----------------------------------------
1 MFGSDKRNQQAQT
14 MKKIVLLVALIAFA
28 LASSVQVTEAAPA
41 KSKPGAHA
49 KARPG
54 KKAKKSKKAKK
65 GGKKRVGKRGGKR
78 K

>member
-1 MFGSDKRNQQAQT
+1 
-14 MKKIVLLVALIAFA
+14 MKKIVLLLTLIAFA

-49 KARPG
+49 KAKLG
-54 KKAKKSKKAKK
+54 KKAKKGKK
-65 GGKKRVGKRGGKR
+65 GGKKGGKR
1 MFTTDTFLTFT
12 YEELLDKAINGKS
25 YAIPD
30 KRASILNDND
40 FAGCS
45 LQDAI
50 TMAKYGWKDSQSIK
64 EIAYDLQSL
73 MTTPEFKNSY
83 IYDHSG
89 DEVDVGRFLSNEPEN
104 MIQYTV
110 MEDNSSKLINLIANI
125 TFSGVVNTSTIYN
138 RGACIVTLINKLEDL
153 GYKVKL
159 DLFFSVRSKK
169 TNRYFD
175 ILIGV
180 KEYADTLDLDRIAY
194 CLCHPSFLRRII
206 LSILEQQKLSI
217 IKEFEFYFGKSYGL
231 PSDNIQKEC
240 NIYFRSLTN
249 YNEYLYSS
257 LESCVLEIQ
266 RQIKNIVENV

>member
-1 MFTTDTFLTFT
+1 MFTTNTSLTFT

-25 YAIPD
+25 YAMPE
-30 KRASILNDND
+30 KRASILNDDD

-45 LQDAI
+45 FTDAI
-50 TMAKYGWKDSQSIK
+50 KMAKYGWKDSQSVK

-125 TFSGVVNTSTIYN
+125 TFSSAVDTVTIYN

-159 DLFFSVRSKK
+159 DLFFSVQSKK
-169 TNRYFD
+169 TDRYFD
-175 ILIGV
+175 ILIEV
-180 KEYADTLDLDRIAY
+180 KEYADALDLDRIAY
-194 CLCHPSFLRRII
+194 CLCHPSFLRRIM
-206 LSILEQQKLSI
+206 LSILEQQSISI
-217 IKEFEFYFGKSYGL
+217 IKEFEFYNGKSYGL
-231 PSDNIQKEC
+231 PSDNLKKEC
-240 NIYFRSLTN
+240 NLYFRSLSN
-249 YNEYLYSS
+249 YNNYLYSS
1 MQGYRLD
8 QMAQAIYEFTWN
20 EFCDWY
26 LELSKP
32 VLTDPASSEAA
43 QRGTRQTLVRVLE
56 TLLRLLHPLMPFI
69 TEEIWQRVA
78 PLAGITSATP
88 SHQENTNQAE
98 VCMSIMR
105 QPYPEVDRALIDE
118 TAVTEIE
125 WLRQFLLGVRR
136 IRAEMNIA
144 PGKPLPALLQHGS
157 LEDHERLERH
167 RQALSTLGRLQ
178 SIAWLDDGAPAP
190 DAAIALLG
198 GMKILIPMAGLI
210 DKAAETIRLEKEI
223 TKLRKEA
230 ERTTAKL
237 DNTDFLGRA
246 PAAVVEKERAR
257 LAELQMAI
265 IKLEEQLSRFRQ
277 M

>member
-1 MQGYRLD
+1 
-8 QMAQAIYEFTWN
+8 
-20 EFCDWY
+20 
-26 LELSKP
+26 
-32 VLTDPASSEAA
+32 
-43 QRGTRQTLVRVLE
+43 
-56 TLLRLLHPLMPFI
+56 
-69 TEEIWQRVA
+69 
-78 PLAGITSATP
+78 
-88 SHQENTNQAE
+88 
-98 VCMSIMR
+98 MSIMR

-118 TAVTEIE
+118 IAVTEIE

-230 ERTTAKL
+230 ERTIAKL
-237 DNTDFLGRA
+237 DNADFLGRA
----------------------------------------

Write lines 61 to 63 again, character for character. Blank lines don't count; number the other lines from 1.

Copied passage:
-159 DLFFSVRSKK
+159 DLFFSVQSKK
-169 TNRYFD